7

You do not have an indexing problem. Google Webmasters Tools is the authoritative source of information about your website with Google. Whatever it says there is true. Operators like site: and link: are known to not show all relevant results. This is on purpose as it prevents others from knowing exactly Google is handling your website inhibits any attempts ...


7

Google is only going to index millions of pages from a site with lots of reputation. I'd estimate that your site would have to have at least PageRank 6 before Google were willing to index that many pages on your site. That is especially true when the pages are only listed in a sitemap (as tillinberlin suggests). User profile pages are often low quality. ...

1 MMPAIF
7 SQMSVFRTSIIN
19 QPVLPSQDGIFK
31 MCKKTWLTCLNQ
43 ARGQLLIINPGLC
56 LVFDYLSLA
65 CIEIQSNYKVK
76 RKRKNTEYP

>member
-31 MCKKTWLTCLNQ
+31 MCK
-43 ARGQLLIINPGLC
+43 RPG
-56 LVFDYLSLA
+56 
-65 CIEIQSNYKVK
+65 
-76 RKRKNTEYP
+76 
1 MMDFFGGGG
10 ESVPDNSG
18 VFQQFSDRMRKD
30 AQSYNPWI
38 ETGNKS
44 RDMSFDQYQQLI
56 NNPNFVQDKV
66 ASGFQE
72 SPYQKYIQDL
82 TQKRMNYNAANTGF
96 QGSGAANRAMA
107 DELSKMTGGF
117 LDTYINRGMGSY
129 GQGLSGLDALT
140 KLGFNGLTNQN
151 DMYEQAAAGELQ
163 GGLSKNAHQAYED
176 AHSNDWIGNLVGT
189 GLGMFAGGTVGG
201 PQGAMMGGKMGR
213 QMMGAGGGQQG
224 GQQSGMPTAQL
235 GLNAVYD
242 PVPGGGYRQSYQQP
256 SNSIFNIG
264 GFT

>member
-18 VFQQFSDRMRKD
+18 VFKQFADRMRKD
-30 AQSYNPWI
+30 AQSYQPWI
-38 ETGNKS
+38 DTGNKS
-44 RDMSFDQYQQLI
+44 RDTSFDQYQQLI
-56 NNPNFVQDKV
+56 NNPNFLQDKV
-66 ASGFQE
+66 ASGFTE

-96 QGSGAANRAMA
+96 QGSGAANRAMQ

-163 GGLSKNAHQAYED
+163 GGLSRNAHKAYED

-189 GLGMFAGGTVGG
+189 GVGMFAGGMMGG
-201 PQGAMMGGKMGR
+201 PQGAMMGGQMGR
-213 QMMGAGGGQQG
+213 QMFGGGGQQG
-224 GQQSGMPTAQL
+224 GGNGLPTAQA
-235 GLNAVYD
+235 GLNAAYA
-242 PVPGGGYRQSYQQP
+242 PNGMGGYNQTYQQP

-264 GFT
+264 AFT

7

Hash bang URLs are most definitely deprecated. Wix (a popular web site builder) is probably one of the biggest facilitators of getting people stuck in them. The problem comes into play when you can never give a 301 Redirect for a hash bang URL from your end. Meaning that once you dig into using those types of URLs, changing sites/urls to somewhere else ...


6

In my opinion, the best way to solve your problem is to: Make 301 redirects from your old URLs to new ones Google will understand easily if you changed your sitemap.xml, internal links and if there is no more 404 pages. In your case, Google says you must follow these rules.


6

You can remove the sub-domains in webmaster tools, but first you need to add the sub domains as seperate sites and then submit a site removal. They should be gone within a day or so. See these instructions for removing a site from google : https://support.google.com/webmasters/answer/1663427?hl=en


6